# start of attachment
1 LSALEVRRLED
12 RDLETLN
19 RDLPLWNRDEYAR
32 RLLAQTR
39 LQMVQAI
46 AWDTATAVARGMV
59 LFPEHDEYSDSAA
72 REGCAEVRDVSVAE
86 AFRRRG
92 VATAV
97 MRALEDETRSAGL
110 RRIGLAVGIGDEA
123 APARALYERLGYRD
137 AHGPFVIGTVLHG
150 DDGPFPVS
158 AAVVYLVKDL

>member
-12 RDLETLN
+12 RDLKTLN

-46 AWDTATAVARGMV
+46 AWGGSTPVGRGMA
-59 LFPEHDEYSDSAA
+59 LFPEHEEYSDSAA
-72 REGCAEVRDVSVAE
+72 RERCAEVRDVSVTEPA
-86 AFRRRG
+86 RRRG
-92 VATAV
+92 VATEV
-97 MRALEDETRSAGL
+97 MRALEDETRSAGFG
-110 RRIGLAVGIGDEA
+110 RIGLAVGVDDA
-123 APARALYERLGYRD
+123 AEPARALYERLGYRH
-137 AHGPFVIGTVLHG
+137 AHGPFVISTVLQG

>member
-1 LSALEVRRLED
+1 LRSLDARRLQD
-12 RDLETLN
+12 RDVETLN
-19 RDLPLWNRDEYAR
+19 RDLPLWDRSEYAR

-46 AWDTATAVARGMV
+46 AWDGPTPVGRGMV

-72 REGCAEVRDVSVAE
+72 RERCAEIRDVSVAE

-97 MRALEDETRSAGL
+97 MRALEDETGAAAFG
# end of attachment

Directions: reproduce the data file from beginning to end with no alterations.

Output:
1 LSALEVRRLED
12 RDLETLN
19 RDLPLWNRDEYAR
32 RLLAQTR
39 LQMVQAI
46 AWDTATAVARGMV
59 LFPEHDEYSDSAA
72 REGCAEVRDVSVAE
86 AFRRRG
92 VATAV
97 MRALEDETRSAGL
110 RRIGLAVGIGDEA
123 APARALYERLGYRD
137 AHGPFVIGTVLHG
150 DDGPFPVS
158 AAVVYLVKDL

>member
-12 RDLETLN
+12 RDLKTLN

-46 AWDTATAVARGMV
+46 AWGGSTPVGRGMA
-59 LFPEHDEYSDSAA
+59 LFPEHEEYSDSAA
-72 REGCAEVRDVSVAE
+72 RERCAEVRDVSVTEPA
-86 AFRRRG
+86 RRRG
-92 VATAV
+92 VATEV
-97 MRALEDETRSAGL
+97 MRALEDETRSAGFG
-110 RRIGLAVGIGDEA
+110 RIGLAVGVDDA
-123 APARALYERLGYRD
+123 AEPARALYERLGYRH
-137 AHGPFVIGTVLHG
+137 AHGPFVISTVLQG

>member
-1 LSALEVRRLED
+1 LRSLDARRLQD
-12 RDLETLN
+12 RDVETLN
-19 RDLPLWNRDEYAR
+19 RDLPLWDRSEYAR

-46 AWDTATAVARGMV
+46 AWDGPTPVGRGMV

-72 REGCAEVRDVSVAE
+72 RERCAEIRDVSVAE

-97 MRALEDETRSAGL
+97 MRALEDETGAAAFG